Guess what ? I'm not nor have I ever been employed by Nvidia, although hoinesty that would be absolutely great since they have money and hire more employees and amd doesn't and fires employees then rips people like me off too !
    Yes, please direct the Nvidia headhunters to both mine and the other possibly several guys posts. ( people do copy what was written prior and repost it when they see the clueless jabbering !)
  • Ryan Smith - Sunday, April 29, 2012 - link

    Chill guys, that was a spammer.
  • silverblue - Sunday, April 29, 2012 - link

    Amusing, considering NVIDIA actually cut 360 jobs back in late 2008. The first time in a long time, sure, but even the amazing NVIDIA loses money and employees once in a while.

    You're really starting to grate as regards that 7970. In the past, people might've shown some sympathy, but now, you just look like somebody with more money than sense for not waiting a bit to see how the product's early months panned out and not enough gumption to do something about a bad purchase other than bitch about it incessantly. Amusingly, if you forget the 7970 for a moment (which AMD only priced where they did because the top card always commands a much higher price - 580 anyone?), AMD are usually more competitive than NVIDIA as regards performance/$, and until Kepler, less power hungry. You had a bad experience, we know, but just because you did, doesn't mean you should come here preaching that everybody stop buying AMD products as a result. Believe it or not, having more people like you slating one company and praising the other is exactly why people get uppety about possible employees or shills posting here.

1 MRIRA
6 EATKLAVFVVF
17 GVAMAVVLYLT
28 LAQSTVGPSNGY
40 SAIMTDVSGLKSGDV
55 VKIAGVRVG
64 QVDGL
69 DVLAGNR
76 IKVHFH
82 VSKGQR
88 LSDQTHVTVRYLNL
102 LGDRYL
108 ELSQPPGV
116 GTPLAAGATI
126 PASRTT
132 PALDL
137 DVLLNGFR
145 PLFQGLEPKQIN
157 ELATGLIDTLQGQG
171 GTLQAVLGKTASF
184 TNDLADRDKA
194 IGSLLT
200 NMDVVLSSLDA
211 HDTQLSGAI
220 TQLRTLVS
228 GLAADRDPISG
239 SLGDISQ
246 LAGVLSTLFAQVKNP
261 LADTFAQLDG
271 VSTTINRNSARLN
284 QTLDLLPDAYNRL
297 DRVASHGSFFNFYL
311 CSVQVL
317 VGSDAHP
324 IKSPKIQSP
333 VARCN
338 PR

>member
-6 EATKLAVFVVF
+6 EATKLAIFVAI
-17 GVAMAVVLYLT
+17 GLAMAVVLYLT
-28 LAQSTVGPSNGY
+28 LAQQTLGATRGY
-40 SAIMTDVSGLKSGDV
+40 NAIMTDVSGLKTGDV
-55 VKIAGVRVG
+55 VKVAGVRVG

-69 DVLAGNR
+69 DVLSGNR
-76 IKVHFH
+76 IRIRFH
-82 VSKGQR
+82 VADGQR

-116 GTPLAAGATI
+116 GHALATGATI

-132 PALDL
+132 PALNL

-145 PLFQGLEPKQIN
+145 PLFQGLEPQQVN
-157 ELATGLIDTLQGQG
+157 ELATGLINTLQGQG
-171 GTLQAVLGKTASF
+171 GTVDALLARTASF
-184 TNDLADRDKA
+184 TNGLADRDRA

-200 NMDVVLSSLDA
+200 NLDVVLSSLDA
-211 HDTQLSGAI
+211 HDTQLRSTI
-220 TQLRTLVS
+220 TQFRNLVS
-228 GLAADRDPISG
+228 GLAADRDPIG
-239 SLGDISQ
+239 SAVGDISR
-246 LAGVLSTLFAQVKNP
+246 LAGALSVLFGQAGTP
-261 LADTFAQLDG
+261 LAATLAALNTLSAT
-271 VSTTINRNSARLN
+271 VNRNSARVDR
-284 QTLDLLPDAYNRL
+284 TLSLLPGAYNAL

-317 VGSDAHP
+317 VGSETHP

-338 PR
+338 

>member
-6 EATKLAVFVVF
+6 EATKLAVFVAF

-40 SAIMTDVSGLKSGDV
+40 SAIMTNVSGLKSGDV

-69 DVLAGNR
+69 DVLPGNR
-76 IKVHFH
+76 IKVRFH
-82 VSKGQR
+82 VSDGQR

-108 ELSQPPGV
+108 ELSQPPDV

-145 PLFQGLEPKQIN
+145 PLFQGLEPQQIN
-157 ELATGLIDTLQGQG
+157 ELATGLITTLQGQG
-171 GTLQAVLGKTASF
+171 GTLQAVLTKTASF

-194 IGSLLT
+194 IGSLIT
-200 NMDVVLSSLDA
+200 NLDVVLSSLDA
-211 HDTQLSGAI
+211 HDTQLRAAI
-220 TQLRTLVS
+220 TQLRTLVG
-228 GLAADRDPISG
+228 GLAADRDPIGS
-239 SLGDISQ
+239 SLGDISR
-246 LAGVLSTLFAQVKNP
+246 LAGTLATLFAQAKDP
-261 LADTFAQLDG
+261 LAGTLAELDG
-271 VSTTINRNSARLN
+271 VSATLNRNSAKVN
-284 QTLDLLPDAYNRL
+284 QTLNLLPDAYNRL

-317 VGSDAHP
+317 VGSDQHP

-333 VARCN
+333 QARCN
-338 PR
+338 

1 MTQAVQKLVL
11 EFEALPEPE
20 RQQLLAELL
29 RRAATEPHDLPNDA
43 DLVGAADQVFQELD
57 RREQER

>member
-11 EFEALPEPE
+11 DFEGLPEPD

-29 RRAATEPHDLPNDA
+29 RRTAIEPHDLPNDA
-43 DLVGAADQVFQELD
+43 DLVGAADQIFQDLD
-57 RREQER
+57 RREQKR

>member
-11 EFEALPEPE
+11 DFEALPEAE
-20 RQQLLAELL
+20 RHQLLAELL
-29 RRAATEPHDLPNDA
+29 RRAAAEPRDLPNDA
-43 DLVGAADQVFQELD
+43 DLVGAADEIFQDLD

More people are going to shell out for a 7870 (or the NVIDIA equivalent, when they launch it) than the 7970 or 680. This review is concerned with the 7870, a card which undoubtedly performs notably slower to the 680, not like it would be a surprise.
  • Galidou - Tuesday, May 1, 2012 - link

    Let him be, he's a mad fanboy looking for love, because his beloved company can't give him any. The only thing they'll do is sell him some overhyped video cards that, while being very good, aren't the holy grail of computer part that ever existed in human history! OMG people we're not comparing a Honda Civic to a Lamborghini Diablo special limited edition... get REAL LOL!!

    I have a radeon 6850 in one righ and a GTX 550 ti in another and both runs EVERYTHING with 80-90% of graphical options enabled... With the last 10-20% of options noticeable if you stop the rythm of the game to only look at graphics... All that AT 1080p!!!!!!!!!!

    AHHH life's good...